Pumpkin and Date Muffins


  • 500g of pumpkin, chopped
  • 1 cup of dates
  • 1/2 cup of desiccated coconut
  • 1/2 cup of coconut flour
  • 1/4 cup of chia seeds
  • 1/2 cup of water (for the chia seeds)
  • 3 organic, free range eggs
  • 1 tsp of baking soda
  • 1 tbs of apple cider vinegar
  • 1 tsp of ground cinnamon
  • 1 pinch of sea salt


  • Pre-heat oven to 180 degrees C (360 degrees F)
  • Throw pumpkin pieces into a saucepan, cover with water and bring to boil. Cook for 5-10min (or until cooked through) and allow to cool. You can pop it in the fridge to speed up this process if you wish.
  • Place chia seeds in a bowl and cover with the water, leaving to soak and gel up for about 10-15min.
  • Place all of the ingredients into a food processor and process until smooth, scraping down the sides occasionally. This will take a few minutes.
  • If you find the end result to be too liquidy you can add a little bit more coconut flour to thicken it up.
  • Using baking paper (non-stick or pre-greased), cut into small squares to line each cup in a muffin oven tray. Scoop mixture into each paper-lined cup.
  • Place tray into the oven and leave to bake for 25-30min, keeping a close eye on it during the last 10min. They are ready when they are golden on top and there is no residue left with poked with a skewer.
  • Remove from oven and allow to cool.

Keep refrigerated. Enjoy 🙂

Mix makes up to 12


Flourless Banana and Carrot Bread (gluten free/dairy free)

Banana bread, carrot bread – both favourites of mine ever since I was little. I have good memories of sharing a slice with my mum and sister while sitting in a cafe, my barbie doll seated next to me, sipping our frothy cappuccinos (well, at that age mine was of the chocolate variety).

Fast forward 20 years. That little girl (me) has moved away from barbie dolls and has grown into a health nut obsessed with all things clean and healthy. But does that mean with all of the nutritional knowledge that I have now accumulated about wheat and sugars and the like – I won’t ever eat banana/carrot bread again? Pfft, no way!

You can’t kill a love like a love for banana/carrot bread and with love comes deep desire. And despite the obstacles that I had faced while setting out on a journey to recreate my childhood memories without the guilt (taste/wow factor), my love and desire to get it right had kept me going. I even went a little bit crazy risque by combining the two into one super Banana and Carrot Bread along with other super healthy ingredients like quinoa and tahini (you did whaaaat?). Yeah I know, living on the edge right here!

Well, in my own personal opinion I think I succeeded, at least my taste buds thought so while enjoying a slice alongside a cup of hot cocoa. My sister thought so too. But I’ll leave you be the judge, let me know what you think 🙂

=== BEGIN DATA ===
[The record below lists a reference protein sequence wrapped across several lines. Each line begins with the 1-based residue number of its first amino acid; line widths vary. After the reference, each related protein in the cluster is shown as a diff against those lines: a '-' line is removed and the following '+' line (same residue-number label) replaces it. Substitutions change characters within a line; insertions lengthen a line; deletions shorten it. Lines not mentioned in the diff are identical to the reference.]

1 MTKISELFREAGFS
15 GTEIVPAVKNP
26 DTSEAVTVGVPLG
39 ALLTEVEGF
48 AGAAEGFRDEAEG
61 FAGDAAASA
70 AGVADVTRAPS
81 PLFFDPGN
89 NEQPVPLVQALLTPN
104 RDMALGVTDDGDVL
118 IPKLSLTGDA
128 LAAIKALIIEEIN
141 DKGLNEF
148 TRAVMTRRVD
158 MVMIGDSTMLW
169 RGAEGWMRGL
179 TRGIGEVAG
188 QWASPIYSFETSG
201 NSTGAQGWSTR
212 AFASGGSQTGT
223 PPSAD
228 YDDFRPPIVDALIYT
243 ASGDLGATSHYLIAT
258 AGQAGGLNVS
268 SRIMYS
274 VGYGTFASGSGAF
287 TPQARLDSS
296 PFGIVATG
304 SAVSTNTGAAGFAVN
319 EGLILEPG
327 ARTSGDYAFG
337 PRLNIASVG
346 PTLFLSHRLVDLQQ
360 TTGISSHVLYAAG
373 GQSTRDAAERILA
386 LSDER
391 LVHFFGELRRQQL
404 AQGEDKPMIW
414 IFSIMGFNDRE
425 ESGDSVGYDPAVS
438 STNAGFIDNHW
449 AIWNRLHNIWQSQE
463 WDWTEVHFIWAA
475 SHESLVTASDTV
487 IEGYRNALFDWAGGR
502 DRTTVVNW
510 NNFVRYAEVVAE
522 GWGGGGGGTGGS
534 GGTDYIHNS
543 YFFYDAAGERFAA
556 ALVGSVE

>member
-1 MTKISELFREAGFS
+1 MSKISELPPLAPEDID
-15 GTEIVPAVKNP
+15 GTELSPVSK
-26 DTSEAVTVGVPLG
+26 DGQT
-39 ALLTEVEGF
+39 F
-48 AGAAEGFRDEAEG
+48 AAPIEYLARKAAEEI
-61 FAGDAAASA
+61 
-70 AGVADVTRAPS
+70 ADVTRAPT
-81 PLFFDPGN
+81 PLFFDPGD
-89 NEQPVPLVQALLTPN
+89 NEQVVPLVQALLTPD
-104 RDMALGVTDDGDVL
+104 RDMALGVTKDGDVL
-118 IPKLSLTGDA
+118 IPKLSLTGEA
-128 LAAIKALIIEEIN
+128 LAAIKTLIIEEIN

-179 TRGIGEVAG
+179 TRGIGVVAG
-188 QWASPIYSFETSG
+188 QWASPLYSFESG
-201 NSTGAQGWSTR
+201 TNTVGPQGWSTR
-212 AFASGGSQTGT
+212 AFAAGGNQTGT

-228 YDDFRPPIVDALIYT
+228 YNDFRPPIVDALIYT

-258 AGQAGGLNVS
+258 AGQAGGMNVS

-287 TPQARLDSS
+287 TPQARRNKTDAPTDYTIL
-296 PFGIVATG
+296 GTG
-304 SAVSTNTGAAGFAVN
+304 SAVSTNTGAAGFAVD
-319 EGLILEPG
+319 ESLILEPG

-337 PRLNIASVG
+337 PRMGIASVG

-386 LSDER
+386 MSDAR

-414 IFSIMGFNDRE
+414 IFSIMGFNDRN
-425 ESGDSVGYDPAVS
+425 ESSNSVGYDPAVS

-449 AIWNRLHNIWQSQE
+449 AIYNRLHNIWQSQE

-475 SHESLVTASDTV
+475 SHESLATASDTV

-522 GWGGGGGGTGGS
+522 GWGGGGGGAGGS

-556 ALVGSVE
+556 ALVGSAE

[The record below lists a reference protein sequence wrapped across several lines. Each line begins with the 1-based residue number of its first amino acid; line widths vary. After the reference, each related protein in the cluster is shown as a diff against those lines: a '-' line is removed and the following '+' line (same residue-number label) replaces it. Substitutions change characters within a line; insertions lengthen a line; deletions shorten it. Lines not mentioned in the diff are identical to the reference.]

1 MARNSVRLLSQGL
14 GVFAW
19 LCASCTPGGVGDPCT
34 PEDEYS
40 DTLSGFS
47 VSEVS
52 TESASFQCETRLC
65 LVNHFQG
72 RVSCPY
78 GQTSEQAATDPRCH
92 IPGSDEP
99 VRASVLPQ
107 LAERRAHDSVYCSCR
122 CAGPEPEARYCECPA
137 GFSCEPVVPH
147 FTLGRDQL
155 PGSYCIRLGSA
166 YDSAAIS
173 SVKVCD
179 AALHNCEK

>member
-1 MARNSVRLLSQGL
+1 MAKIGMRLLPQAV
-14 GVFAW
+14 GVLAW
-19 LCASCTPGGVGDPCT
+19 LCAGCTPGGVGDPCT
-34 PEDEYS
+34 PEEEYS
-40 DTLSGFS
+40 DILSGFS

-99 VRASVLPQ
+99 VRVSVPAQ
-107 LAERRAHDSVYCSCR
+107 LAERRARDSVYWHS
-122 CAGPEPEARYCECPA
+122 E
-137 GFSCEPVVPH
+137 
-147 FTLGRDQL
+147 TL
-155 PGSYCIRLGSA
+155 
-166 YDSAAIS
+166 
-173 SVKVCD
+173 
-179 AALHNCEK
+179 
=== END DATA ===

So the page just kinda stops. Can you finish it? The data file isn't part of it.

Flourless Banana Carrot Bread


  • 2 cups of pre-cooked white quinoa

(you could prepare this the night before if you prefer. If doing on the day, allow quinoa to cool before using for this recipe)

  • 1 cup of dates
  • 1 carrot, peeled and grated
  • 1 whole, very ripe banana
  • 1/2 cup of desiccated coconut
  • 1/4 cup of chia seeds
  • 1 tbs of unhulled tahini
  • 1/2 of baking soda
  • Lemon juice from 1/2 a lemon
  • 1 tsp of ground cinnamon
  • Water 1/2 cup for chia, 1/4 for bread mix


  • Add chia seeds to a bowl and cover with 1/2 cup of water. Leave for 30min so it can gel.
  • Pre-heat oven to 160C/320F (fan-forced)
  • Throw all of the ingredients into a food processor and process until all smooth. This will take a few min with occasional scraping down the sides.
  • Add mix to a baking dish lined with oiled baking paper. Spread out evenly and pop into the oven. Leave to bake for 1h 15- 1h 30mins, until all cooked through.
  • Remove from the oven and allow to cool.

Enjoy with your favourite cup of tea/hot cocoa/coffee or even pack into your kids school lunches for a healthy baked treat…yum!
Keep refrigerated, will keep for 4-5 days.



Raw Protein Bliss Balls (gluten free/dairy free)

Had a crack at making your own almond milk but are now unsure of what to do with the pulp? Waste not want not I say. Try giving these recipes a go – a completely natural and nutrient dense alternative to the ultra artificial protein bars that have exploded throughout our supermarkets and health food stores (how is that food?)

Packed full of vitamins, minerals, protein, healthy fats and fibre, these little beauties are super nourishing and appetite-suppressing, but remember that enjoying them in small portion sizes is key. Tasty enough to be enjoyed by anyone along the age spectrum (except infants of course), keep in the fridge and enjoy one or two as a snack to keep you tracking throughout your busy day 🙂


Raw Protein Bliss Balls (gluten free, dairy free)

If you would like the complete almond milk recipe along with some info on the health benefits of soaking/activating nuts then click on this link . Alternatively, for this recipe soak 1 cup of raw almonds in filtered water with a pinch of sea salt overnight. Drain and use for this recipe.




1 cup of almond pulp/soaked almonds

1 cup of dates